Large sporting events, such as the Olympic Games, usually end up imposing large costs on their hosts that are not nearly compensated by either the revenues earned during the event or the legacy of large facilities that are left behind. The implausibility of recovering such a sizable investment explains why economists are usually skeptical that hosting these types of mega sporting events can be profitable. However, the desire to host mega sporting events such as the World Cup or the Olympic Games is widely held by both the masses and political elites. These events may allow countries to signal that they intend to intensify their participation on the world stage, and that there may be tangible benefits of doing so.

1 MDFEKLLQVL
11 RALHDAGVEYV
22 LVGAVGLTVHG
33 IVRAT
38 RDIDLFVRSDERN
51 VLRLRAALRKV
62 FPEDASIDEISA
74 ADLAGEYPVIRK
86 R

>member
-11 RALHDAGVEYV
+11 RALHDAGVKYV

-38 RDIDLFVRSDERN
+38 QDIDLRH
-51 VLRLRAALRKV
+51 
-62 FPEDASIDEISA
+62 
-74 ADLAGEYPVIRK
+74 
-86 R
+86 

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pp. 77-85
Launched on MUSE
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